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# Search results

Found 1728 matches
Mean anomaly

In celestial mechanics, the mean anomaly is an angle used in calculating the position of a body in an elliptical orbit in the classical two-body problem. ... more

Magnitude of proper motion

Proper motion is the astronomical measure of the observed changes in the apparent places of stars or other celestial objects in the sky, as seen from the ... more

Mean anomaly at epoch

In celestial mechanics, the mean anomaly is an angle used in calculating the position of a body in an elliptical orbit in the classical two-body problem. ... more

Proper motion (right ascension)

Proper motion is the astronomical measure of the observed changes in the apparent places of stars or other celestial objects in the sky, as seen from the ... more

Magnitude of proper motion (μα*)

Proper motion is the astronomical measure of the observed changes in the apparent places of stars or other celestial objects in the sky, as seen from the ... more

Mean anomaly - function of mean longitude

In celestial mechanics, the mean anomaly is an angle used in calculating the position of a body in an elliptical orbit in the classical two-body problem. ... more

Spheroid Volume

A spheroid, or ellipsoid of revolution is a quadric surface obtained by rotating an ellipse about one of its principal axes; in other words, an ellipsoid ... more

Magnetic dipole moment (Ampère model)

Far away from a magnet, its magnetic field is almost always described (to a good approximation) by a dipole field characterized by its total magnetic ... more

Worksheet 308

Astrology, that unlikely and vague pseudoscience, makes much of the position of the planets at the moment of one’s birth. The only known force a planet exerts on Earth is gravitational.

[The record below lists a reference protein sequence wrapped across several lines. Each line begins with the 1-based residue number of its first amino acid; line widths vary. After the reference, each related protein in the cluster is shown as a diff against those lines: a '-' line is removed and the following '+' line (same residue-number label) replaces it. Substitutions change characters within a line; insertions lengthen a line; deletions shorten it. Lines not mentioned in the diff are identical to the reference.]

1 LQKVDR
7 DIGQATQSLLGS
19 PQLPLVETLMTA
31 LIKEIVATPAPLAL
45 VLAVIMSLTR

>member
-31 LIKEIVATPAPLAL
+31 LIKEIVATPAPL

(a) Calculate the gravitational force exerted on a 4.20 kg baby by a 100 kg father 0.200 m away at birth (he is assisting, so he is close to the child).

(b) Calculate the force on the baby due to Jupiter if it is at its closest distance to Earth, some 6.29e+11 m away. How does the force of Jupiter on the baby compare to the force of the father on the baby?

Father’s gravitational force on the baby is:

Newton's law of universal gravitation

Jupiter’s gravitational force on the baby is:

Newton's law of universal gravitation
Division

(c) What should be the father’s weight, so that he exerts the same force on the baby as that of Jupiter? **
**this section is not included in the Reference material

Newton's law of universal gravitation

Discussion

Other objects in the room and the hospital building also exert similar gravitational forces. (Of course, there could be an unknown force acting, but scientists first need to be convinced that there is even an effect, much less that an unknown force causes it.)

Reference : OpenStax College,College Physics. OpenStax College. 21 June 2012.
http://openstaxcollege.org/textbooks/college-physics

Dedicated to little Konstantinos

Vis-Viva Equation with standard gravitational parameter

In astrodynamics, the vis viva equation, also referred to as orbital energy conservation equation, is one of the fundamental equations that govern the ... more

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